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Team USA

Curious decisions lead to Team USA loss

Scoring chances few and far between against Team Europe

by Amalie Benjamin @AmalieBenjamin / Staff Writer

TORONTO - As they mounted, the decisions looked - to borrow from author Lewis Carroll - curiouser and curiouser. No Phil Kessel or Tyler Johnson or Justin Faulk or Kevin Shattenkirk or Kyle Okposo? A team identity built on physicality and blue collar play and grit, sometimes instead of scoring? Dustin Byfuglien (and, for that matter, 30-goal scorer Kyle Palmieri) watching Team USA's first game in a suit?

It was an interesting strategy by Team USA general manager Dean Lombardi, to fashion a squad specifically to compete with Team Canada in the World Cup of Hockey 2016, to leave off some of the offensive talent that, it turns out, it could have used against Team Europe.

Because instead of coming out and punishing a Team Europe group that looked old and slow in some games against Team North America during pretournament play, Team USA instead looked bumbling in losing, 3-0, at Air Canada Centre on Saturday.

It certainly did not look physical. It did not play to the identity that was supposed to catapult this team into reaches it has not seen of late. As Team Europe defenseman Roman Josi noted, "There were some hits out there, but it wasn't the most physical game."

Video: USA@EUR: Gaborik taps in a perfect pass from Nielsen

Instead, Team USA missed the mark, continuing a run that has seen it go scoreless in its past three games in best-on-best tournaments, going back to the quarterfinals of the 2014 Olympics in Sochi, Russia.

Its most-recent goal scorer? Kessel. (Who, admittedly, is injured and could not help this team. But the fact remains that he was not named to the roster before the injury occurred.)

"We're trying," Team USA coach John Tortorella said of generating quality scoring chances. "And you have to give the opposing team some credit here as far as how well they defended, but I thought there were chances where another play was there, it just didn't happen. I thought our guys tried hard. The bench was good. We tried to stay together even through a little bit of adversity there. But we just couldn't create better scoring chances."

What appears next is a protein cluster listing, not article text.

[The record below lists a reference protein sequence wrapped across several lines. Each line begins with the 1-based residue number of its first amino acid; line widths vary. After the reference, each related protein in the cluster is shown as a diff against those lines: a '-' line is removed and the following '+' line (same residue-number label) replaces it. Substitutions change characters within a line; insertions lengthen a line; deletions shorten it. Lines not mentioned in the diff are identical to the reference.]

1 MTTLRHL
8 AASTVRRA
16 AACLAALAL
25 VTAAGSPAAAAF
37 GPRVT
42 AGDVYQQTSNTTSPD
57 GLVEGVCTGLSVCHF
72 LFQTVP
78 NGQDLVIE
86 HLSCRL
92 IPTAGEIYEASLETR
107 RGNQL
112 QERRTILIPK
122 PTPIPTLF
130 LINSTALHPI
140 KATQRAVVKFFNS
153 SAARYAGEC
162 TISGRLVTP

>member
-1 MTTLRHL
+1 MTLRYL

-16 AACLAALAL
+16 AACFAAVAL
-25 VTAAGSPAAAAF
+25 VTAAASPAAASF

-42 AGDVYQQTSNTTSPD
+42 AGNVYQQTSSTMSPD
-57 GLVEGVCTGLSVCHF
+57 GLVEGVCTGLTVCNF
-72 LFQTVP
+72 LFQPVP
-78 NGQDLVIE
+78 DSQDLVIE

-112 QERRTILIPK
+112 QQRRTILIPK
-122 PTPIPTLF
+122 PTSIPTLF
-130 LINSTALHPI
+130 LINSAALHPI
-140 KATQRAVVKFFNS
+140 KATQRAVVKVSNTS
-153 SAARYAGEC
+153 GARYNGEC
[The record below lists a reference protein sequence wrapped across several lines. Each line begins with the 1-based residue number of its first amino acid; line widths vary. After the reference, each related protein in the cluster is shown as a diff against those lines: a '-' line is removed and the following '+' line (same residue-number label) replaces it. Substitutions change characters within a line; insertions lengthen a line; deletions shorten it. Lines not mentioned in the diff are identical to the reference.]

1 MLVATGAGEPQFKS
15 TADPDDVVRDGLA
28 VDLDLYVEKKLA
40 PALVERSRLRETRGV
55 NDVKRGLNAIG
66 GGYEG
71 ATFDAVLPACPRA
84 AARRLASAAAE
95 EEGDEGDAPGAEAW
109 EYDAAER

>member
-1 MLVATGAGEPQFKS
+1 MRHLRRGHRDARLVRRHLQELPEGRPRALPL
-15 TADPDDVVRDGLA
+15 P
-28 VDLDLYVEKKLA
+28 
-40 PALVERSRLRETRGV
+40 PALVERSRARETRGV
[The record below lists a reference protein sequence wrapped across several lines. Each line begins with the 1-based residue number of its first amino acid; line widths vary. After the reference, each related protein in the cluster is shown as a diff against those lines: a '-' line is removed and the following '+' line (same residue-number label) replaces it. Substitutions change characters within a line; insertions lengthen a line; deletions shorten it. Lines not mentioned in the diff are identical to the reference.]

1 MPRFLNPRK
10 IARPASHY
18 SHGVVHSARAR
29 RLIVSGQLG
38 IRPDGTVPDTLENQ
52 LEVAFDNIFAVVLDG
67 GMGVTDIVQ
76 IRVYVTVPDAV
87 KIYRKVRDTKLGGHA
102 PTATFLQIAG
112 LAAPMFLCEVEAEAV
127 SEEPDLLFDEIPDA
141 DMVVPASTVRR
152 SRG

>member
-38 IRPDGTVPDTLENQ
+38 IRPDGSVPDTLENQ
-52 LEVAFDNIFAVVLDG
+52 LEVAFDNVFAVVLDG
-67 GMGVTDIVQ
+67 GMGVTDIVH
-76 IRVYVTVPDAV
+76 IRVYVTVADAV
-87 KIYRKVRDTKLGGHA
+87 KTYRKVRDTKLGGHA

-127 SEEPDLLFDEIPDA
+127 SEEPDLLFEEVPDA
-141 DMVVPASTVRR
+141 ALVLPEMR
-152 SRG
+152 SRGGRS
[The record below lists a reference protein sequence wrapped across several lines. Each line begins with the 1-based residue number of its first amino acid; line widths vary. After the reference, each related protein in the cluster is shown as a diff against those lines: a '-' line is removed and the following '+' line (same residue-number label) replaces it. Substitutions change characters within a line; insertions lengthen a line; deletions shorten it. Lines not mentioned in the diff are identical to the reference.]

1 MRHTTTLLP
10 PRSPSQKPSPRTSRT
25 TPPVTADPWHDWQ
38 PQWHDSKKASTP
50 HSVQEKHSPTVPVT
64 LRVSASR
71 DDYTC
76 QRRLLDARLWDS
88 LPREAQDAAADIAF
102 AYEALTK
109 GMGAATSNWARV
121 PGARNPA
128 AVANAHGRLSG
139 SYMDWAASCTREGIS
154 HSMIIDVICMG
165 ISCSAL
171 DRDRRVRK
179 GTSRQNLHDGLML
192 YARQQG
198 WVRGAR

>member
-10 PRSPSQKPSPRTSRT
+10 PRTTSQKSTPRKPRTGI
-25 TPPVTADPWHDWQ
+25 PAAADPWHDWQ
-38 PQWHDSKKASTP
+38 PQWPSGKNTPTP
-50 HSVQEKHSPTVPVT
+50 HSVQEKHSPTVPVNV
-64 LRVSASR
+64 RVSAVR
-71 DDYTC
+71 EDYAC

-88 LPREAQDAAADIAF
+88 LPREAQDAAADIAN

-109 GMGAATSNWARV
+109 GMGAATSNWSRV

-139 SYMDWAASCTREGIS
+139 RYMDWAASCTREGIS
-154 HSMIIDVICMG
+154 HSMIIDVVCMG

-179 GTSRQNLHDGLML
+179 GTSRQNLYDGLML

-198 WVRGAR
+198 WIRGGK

And that is a problem. It is a problem for the team. It is a problem for those who constructed the roster. It is a problem for a country that wanted to cheer its team on to the final days of the World Cup of Hockey 2016. Instead, it might not advance.


Puck time in offensive zone at 5-on-5: Team USA's zone: 49% Team Europe's zone: 33%


Heck, it might not score.

So what happened to that identity? Was it there on Saturday?

"Maybe not consistently enough tonight," forward James van Riemsdyk said.

"It was just tough to score," forward Zach Parise said. "There are guys that have different roles and different jobs on the team. Guys that play with grit, play hard, but it was just tough to score for us tonight."

It is true that Team USA nearly scored when a puck bounced off the chest of van Riemsdyk and off the helmet of Derek Stepan and past Team Europe goaltender Jaroslav Halak. But the would-be goal, which came at 14:10 of the second period, was disallowed, something that Tortorella said he believed should not have happened.

Still, no goals? Nothing in three consecutive games? How much of a concern is that?

"No, it's a two-year gap between," Parise said. "If we get shut out every game this tournament, then we can talk about it. But we have to put it in. You look back at those games in Russia, unable to get one, and then unable to get one tonight. Yeah, we have to do a better job as forwards and as a group."

Said captain Joe Pavelski: "You go back nine periods, we don't get anything, it's frustrating. But being in there, we've had some looks along the way. It just doesn't happen because we're laying down. … But you've got to finish. The goalies are good right now, the teams are good. You've got to make your plays."

Or at least play the way you're supposed to.

Video: USA@EUR: Quick robs Tatar with a diving save

The question now is whether Team USA has the correct personnel, the correct philosophy, the correct identity to do so, to stick around in a tournament that doesn't leave much room for errors like the one made on Saturday.

Tortorella gave a rather unsatisfying answer, when asked about the decision to scratch Byfuglien, saying, "we made the decision for this game this was our best lineup. It's certainly not a negative thought on [Byfuglien], but we decided to go with this lineup tonight."

And that lineup did not score.

Sure, there is offensive talent on Team USA, enough to defeat Team Canada on Tuesday, even in a game that has suddenly become a must-win. And it's possible that this team will rebound and go on to win the World Cup, using that grit and jam and physicality, using the skills bequeathed to it by its management team and coaching staff. There's still a chance.

But it certainly would have been helpful to have a big, booming shot out there for Team USA on those second- and third-period power plays. Like, say, that of Byfuglien.

Curiouser and curiouser, indeed.

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